Learning to Embrace Myself (…I’m not there yet but I’m well on my way).

I’ve spend so much time obsessing over what I look like and not even in a vain kind of way – that I was surprised that when asked to write a piece on Body Image, I hit a blank. Instead of looking at all the great things about myself, I was consumed by all the wrong and irrelevant. I’m too short, my butt’s too big, my skin is awful, my hair is dry and my boobs are too…oh wait – what boobs?

It has taken me over a decade to finally come to terms with and embrace the body that I have been blessed with.

I spent a good portion of my childhood thinking that I was fat when I was nowhere even close to that! Each visit to my great-grandmother consisted of a “hmmm, I can see that you’re getting fat.” comment. I was about 8 years old! Hello, I was growing! Obviously, I know that now…back then it was a constant mantra ringing through my head.

It didn’t help that I had taken up ballet during this time and my skirt (with a Velcro closing) decided to no longer fit me. I was so scared to tell my mom I needed a larger size because in my head it would just confirm what I had been told year after year. I managed to keep the same size clothes for years. Looking back I should actually be impressed but sadly, it was the start of an unhealthy body image journey.

Why is that you can get 99 fantastic compliments yet it just takes 1 thoughtless statement to derail us from how we see ourselves? It hurts so much worse when it comes from family and close friends.  “Don’t eat that cookie, it’s gonna make you fat”, “You get your butt from the other side of the family – not mine”, “Your legs are funny shaped – that’s why you walk like a duck/penguin”. Any reasonable person would know that it would be illogical to accept those comments – yet I did. I believed them. I made them my own.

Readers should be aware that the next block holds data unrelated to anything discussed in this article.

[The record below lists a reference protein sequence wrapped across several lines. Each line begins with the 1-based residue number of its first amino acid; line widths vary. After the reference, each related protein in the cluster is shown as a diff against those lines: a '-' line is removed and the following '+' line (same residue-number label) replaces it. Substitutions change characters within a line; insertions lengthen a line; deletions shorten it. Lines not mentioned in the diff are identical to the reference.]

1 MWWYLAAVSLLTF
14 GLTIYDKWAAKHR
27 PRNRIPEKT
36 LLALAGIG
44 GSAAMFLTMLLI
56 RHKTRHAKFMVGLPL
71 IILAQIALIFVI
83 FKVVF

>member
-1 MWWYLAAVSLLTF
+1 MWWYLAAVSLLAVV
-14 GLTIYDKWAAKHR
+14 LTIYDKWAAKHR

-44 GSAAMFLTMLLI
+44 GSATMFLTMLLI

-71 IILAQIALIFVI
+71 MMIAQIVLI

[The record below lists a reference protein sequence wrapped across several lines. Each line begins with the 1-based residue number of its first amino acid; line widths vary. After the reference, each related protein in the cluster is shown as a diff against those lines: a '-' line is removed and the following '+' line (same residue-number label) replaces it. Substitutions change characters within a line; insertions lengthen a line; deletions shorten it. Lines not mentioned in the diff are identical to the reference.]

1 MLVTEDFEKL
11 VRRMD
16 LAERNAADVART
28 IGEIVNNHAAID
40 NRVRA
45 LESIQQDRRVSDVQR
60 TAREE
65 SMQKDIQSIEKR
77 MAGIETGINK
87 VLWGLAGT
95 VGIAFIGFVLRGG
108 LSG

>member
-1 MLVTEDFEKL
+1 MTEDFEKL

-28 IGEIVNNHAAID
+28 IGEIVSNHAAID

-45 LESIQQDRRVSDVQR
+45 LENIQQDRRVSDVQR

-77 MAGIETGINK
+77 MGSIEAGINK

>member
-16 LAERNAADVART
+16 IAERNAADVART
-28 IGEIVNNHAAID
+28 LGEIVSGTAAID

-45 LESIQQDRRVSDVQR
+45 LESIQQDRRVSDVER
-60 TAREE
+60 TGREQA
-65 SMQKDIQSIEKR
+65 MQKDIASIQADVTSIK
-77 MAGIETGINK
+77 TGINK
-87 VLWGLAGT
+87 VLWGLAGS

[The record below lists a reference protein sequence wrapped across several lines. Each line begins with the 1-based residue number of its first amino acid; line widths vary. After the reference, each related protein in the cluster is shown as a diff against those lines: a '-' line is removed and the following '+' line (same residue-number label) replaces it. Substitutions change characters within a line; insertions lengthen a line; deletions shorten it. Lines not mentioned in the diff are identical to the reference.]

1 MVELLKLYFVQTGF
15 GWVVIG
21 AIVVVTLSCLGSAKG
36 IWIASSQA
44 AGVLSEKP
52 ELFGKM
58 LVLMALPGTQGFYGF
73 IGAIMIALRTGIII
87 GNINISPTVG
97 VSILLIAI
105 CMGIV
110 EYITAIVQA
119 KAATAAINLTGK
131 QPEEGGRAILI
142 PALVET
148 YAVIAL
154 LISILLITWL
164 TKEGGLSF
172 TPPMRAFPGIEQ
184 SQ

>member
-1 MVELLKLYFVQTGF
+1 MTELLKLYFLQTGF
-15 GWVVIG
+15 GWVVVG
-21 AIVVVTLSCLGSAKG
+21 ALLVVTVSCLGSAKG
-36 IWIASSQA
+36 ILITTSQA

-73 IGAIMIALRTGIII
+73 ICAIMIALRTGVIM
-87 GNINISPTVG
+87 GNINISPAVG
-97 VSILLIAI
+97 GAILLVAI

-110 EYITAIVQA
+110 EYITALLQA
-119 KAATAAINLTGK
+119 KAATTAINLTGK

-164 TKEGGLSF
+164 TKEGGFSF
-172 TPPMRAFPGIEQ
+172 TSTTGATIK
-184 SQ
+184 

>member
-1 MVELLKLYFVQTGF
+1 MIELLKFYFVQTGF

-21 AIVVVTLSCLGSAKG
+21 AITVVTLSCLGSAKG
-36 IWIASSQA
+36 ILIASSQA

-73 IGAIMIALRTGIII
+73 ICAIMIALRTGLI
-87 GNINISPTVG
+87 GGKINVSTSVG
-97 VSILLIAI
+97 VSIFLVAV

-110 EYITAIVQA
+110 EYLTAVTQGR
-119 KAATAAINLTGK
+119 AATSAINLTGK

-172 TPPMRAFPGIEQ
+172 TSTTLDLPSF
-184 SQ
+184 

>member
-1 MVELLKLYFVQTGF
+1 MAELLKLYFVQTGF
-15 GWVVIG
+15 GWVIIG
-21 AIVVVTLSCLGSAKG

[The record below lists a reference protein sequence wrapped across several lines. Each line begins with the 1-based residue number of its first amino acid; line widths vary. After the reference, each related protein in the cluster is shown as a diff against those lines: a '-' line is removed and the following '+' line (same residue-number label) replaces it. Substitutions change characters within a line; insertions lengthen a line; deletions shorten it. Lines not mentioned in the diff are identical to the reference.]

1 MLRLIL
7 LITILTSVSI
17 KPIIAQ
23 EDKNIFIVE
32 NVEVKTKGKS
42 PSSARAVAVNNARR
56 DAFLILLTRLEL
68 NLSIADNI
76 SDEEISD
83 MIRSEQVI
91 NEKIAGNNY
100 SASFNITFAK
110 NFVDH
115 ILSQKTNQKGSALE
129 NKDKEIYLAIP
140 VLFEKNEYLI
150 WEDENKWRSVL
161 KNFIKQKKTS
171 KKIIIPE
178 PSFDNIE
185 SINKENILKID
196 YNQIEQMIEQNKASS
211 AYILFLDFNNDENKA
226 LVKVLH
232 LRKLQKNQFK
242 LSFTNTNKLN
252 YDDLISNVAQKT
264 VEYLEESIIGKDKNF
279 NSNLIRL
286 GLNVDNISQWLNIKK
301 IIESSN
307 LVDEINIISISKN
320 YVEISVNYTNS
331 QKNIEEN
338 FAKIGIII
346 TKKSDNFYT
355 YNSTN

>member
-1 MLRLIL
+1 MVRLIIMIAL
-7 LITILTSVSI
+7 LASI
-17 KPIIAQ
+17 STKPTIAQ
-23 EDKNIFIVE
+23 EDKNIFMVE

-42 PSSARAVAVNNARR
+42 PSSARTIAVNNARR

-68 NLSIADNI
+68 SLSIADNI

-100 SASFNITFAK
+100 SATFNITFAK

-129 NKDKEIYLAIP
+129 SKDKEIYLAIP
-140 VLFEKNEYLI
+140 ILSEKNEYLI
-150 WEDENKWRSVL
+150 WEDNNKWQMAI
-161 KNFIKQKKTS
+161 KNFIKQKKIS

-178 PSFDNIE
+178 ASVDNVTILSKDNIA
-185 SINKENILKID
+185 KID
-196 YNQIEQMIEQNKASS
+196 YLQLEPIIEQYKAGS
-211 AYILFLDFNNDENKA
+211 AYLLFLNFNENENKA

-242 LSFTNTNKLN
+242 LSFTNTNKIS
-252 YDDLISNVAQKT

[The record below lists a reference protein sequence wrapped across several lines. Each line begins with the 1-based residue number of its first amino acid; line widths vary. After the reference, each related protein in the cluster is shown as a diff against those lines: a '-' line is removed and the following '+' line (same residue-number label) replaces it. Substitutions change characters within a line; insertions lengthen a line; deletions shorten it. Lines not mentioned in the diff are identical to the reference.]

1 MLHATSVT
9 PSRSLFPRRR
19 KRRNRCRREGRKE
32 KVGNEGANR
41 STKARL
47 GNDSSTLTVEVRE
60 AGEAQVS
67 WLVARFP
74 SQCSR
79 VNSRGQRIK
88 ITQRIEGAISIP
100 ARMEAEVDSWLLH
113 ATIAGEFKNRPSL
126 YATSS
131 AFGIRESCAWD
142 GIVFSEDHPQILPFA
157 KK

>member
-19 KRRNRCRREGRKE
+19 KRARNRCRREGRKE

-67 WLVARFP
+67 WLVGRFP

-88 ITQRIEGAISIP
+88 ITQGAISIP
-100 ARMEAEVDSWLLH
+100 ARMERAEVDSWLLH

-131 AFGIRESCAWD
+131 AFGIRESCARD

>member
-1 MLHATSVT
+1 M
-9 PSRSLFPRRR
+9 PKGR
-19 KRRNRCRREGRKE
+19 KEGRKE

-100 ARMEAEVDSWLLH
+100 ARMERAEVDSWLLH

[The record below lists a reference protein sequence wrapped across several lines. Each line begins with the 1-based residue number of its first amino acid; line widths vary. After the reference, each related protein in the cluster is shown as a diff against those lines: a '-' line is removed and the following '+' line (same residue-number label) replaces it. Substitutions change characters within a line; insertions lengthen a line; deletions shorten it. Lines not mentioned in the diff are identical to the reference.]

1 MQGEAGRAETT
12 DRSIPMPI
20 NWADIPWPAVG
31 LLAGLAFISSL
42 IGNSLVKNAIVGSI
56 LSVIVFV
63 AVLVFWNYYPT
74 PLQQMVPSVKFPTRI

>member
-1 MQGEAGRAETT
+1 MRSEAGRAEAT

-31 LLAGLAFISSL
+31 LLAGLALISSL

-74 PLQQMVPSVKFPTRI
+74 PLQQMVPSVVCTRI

I once read “Battlefield of the Mind” by Joyce Meyer and one story really stuck with me. She was comparing the lives to two guys: one was super attractive (and knew it) while the other had bad skin and you probably wouldn’t get whiplash trying to get a second look. The message I got out of the whole story was that we’ve been blessed with the bodies that we have for a reason and a purpose. There’s no good in wishing to be taller (I’m still hopeful about that though), more fair or something that is simply not us.

I’ve come to realize that until one day I tell that stupid nagging voice in my head to “shut up!” and bury it for good – I will never accept myself for who I am in mind, BODY and spirit. It’s not about weight, having great hair but rather being comfortable in my own body. It’s mine after all.

The best beauty advice that I can give to anyone… is that it doesn’t matter if you are curvy or skinny, have crooked teeth or a Colgate smile, frizzy, straight or curly hair, dimples or freckles, big boobs or no butt, it doesn’t matter what you look like – just as long as you keep SMILING! (please).

Yes, I still frustrated with my unruly dry hair, my skin that doesn’t want to clear up and the 5kgs that just doesn’t want to miraculously fall off over night! But, I’ve decided that I will rather listen to that Voice that tells me I’m beautiful and that I’m the daughter of The King of kings. I know that the Light that lives inside of me is what gives me my true beauty.

Clementene Milton





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